At this point in the Golden Age of self-care, we’re pretty well-acquainted with the many benefits of meditation. For example, according to a 2018 study published in BMJ Open, anxiety may increase the risk of developing cognitive conditions such as Alzheimer’s disease. Meditation—which has been shown to help control anxiety—could potentially reduce this risk. Another small Harvard study in 2018 found that meditation was linked to a meaningful decrease in blood pressure. The beauty of meditation is that it can pretty much be done anywhere—at any time. But that doesn’t mean certain times aren’t more productive than others. Here’s what you need to know about the best (and not best) times to meditate in order to optimize your practice.
In the Morning
A.M. meditations are probably the most popular, and for good reason: A morning meditation can be almost like a shot of espresso. It’s helpful to meditate before your day really starts because of how quiet and uninterrupted your surroundings are. You haven’t started getting dressed for the day or checked your emails, so you’re better able to devote your full attention to the task at hand. On top of that, what you do first thing in the morning sets the tone for your entire day. By starting on a peaceful, healthy note, you’re setting yourself up for a better day overall.
When You’re Stressed
Once a daily meditation has become part of your routine, you’ll likely notice a decrease in mid-day stress. If it does happen, though, a short meditation can work wonders. This is the ideal time for a mini meditation aimed directly at reducing stress. Take, for example, the Three Minute Cure, an easy and intuitive meditation developed by John Sahakian, an L.A.-based clinical hypnotherapist and yoga instructor. Here’s how to do it: First, sit or lie down comfortably. Close your eyes. Focus on your breath at your nostrils or in your chest, and count 12 to 15 long breaths. Next, as you count another set of 12 to 15 breaths, visualize yourself somewhere pleasant and safe: the beach, on a hike, et cetera. Finally, in another set of breaths, use your inner voice to remind yourself that life is a gift. In a final set of breaths, tell yourself that a positive mental outlook is the most practical way to overcome obstacles. Done.
No matter how much you love you love yours, jobs can be stressful. For this reason, meditation after work is a great way to relieve some of the tension that’s built up from 9 to 5. Note that the early evening could also be a great time for a nontraditional meditation. Consider mindful running, for example. Every once in a while, instead of your sensory-overloading spin class, make your evening workout a mindful jog. The basic concept is similar to mindfulness meditation, or using focused attention to reduce stress, improve sleep and heighten focus and creativity. To try it, go for a run like you normally would but make a concerted effort to clear your mind and focus on your breathing. You can run without headphones and be totally alone with your thoughts or listen to calming music (you know, the kind without words). Meditation app Headspace even has a partnership with Nike Run Club to offer free guided meditation runs to get you started.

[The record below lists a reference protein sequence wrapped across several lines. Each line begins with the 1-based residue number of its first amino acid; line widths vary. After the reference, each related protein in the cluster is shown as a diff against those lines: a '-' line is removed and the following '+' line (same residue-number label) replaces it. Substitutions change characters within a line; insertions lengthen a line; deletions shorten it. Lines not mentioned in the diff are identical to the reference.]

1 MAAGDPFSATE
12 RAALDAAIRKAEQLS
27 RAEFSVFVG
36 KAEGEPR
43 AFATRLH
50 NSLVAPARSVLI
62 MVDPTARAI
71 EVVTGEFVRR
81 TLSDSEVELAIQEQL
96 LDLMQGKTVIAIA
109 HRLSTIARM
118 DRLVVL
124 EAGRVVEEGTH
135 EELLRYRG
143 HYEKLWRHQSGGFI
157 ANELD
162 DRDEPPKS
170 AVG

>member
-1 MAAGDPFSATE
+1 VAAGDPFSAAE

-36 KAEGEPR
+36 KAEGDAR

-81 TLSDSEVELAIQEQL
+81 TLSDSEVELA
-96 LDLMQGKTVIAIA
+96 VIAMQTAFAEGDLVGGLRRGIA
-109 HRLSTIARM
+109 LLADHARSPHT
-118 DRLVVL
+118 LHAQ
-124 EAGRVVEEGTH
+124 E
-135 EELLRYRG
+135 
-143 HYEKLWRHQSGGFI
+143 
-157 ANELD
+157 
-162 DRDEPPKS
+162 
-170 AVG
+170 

When Not to Meditate
It’s a bit surprising, but it’s best not to meditation right before bed. Considering how zen and calming meditation can be, you would think the two would go hand in hand. But even though one of the goals of meditation is to find calm and focus, it’s also meant to increase awareness, which is fantastic—unless you’re trying to lull yourself to sleep. Note that this doesn’t included guided sleep meditations, which are specifically created to ease you into a restful nights’ sleep and are available on YouTube and apps like Headspace.
To Find Which Works for You, Try Them All
Alexis Novak: “I adopt the mantra 'There it is again' every time I am meditating and start to get intense thoughts swirling around. Instead of punishing myself and being so harsh, I just observe and say, 'There it is again,' with a sense of humor and shift my attention back to a simple inhale and exhale.” Sometimes meditation means fighting for attention, and that’s OK. " data-reactid="28">Like most things worth doing, a fulfilling meditation practice doesn’t all of a sudden materialize the first time you try it. To figure out how you personally can get the most out of it, it’s going to take some trial and error. Instead of picking one of the aforementioned times and sticking to it, try meditation at a couple different times throughout the day and take stock of which one makes you feel best. Here’s another helpful tip for when you’re just getting started and can’t seem to focus your attention, from L.A.-based yoga instructor Alexis Novak: “I adopt the mantra 'There it is again' every time I am meditating and start to get intense thoughts swirling around. Instead of punishing myself and being so harsh, I just observe and say, 'There it is again,' with a sense of humor and shift my attention back to a simple inhale and exhale.” Sometimes meditation means fighting for attention, and that’s OK.
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